• Using GPS, GIS & remote sensing to understand Niagara Terroir

      Marciniak, Matthieu; Department of Biological Sciences (Brock University, 2012-03-30)
      The focus of this study was to detennine whether soil texture and composition variables were related to vine water status and both yield components and grape composition, and whether multispectral high definition airborne imagery could be used to segregate zones in vineyards to target fruit of highest quality for premium winemaking. The study took place on a 10-ha commercial Riesling vineyard at Thirty Bench Winemakers, in Beamsville (Ontario). Results showed that Soil moisture and leaf'l' were temporally stable and related to berry composition and remotely-sensed data. Remote-sensing, through the calculation of vegetation indices, was particularly useful to predict vine vigor, yield, fruit maturity as well as berry monoterpene concentration; it could also clearly assist in making wines that are more representative ofthe cultivar used, and also wines that are a reflection of a specific terroir, since calculated vegetation indices were highly correlated to typical Riesling.
    • Using GPS, GIS & remote sensing to understand Niagara Terroir : Pinot noir in the Four Mile Creek & St. David's Bench sub-appellations

      Ledderhof, David; Department of Biological Sciences (Brock University, 2012-03-30)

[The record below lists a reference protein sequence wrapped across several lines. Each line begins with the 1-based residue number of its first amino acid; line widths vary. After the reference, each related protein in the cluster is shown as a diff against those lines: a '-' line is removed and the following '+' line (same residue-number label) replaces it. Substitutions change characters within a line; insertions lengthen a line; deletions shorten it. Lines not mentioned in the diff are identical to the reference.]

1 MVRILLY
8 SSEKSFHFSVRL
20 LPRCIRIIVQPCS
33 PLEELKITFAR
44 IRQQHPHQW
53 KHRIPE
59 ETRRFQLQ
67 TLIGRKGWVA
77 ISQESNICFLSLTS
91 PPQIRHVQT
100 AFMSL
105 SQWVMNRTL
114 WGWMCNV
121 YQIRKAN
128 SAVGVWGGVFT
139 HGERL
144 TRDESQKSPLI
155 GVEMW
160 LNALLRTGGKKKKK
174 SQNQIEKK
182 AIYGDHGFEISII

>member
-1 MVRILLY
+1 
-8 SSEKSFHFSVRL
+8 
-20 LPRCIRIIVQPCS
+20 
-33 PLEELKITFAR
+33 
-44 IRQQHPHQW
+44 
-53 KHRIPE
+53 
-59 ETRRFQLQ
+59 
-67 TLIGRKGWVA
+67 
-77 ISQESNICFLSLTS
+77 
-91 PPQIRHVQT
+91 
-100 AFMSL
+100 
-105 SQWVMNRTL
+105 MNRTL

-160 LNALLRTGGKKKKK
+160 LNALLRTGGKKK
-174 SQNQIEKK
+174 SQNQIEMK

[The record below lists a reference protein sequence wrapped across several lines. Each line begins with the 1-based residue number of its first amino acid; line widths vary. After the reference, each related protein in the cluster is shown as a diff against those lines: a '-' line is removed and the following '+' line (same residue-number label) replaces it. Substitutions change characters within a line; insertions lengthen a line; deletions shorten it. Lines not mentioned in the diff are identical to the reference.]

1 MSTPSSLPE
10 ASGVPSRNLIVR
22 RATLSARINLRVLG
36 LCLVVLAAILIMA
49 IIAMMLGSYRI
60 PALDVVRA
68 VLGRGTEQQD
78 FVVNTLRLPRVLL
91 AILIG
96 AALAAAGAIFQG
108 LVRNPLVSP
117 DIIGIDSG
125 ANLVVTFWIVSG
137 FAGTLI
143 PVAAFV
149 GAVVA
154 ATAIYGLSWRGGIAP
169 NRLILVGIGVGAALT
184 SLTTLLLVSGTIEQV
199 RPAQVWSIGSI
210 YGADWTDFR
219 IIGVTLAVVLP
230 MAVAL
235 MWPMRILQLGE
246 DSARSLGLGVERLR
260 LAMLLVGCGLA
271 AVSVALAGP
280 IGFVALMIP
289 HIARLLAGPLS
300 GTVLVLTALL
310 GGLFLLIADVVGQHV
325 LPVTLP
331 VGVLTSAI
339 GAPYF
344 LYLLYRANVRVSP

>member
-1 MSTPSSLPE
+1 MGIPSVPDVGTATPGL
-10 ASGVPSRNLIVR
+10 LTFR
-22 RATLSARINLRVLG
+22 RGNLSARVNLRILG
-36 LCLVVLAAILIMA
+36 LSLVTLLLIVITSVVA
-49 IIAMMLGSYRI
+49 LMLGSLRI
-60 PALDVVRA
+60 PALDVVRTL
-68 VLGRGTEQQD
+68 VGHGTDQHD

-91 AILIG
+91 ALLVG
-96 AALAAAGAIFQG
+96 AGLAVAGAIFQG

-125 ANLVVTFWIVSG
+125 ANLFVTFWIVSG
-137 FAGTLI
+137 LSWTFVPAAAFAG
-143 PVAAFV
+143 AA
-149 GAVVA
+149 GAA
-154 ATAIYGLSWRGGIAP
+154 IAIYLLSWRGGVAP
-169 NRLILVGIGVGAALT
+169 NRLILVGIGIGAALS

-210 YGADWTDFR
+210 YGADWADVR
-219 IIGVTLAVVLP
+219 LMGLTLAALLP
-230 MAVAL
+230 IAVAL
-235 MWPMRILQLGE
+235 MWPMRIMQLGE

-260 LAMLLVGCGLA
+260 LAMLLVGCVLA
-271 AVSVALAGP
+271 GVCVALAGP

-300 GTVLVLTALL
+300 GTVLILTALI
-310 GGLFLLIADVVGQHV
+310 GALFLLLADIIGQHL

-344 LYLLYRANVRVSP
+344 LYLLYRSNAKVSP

The relationships between vine water status, soil texture, and vine size were observed in four Niagara, Ontario Pinot noir vineyards in 2008 and 2009. The vineyards were divided into water status zones using geographic information systems (GIS) software to map the seasonal mean midday leaf water potential (,P), and dormant pruning shoot weights following the 2008 season. Fruit was harvested from all sentinel vines, bulked by water status zones and made into wine. Sensory analysis included a multidimensional sorting (MDS) task and descriptive analysis (DA) of the 2008 wines. Airborne multispectral images, with a spatial resolution of 38 cm, were captured four times in 2008 and three times in 2009, with the final flights around veraison. A semi-automatic process was developed to extract NDVI from the images, and a masking procedure was identified to create a vine-only NDVI image. 2008 and 2009 were cooler and wetter than mean years, and the range of water status zones was narrow. Yield per vine, vine size, anthocyanins and phenols were the least consistent variables. Divided by water status or vine size, there were no variables with differences between zones in all four vineyards in either year. Wines were not different between water status zones in any chemical analysis, and HPLC revealed that there were no differences in individual anthocyanins or phenolic compounds between water status zones within the vineyard sites. There were some notable correlations between vineyard and grape composition variables, and spatial trends were observed to be qualitatively related for many of the variables. The MDS task revealed that wines from each vineyard were more affected by random fermentation effects than water status effects. This was confirmed by the DA; there were no differences between wines from the water status zones within vineyard sites for any attribute. Remotely sensed NDVI (normalized difference vegetation index) correlated reasonably well with a number of grape composition variables, as well as soil type. Resampling to a lower spatial resolution did not appreciably affect the strength of correlations, and corresponded to the information contained in the masked images, while maintaining the range of values of NDVI. This study showed that in cool climates, there is the potential for using precision viticulture techniques to understand the variability in vineyards, but the variable weather presents a challenge for understanding the driving forces of that variability.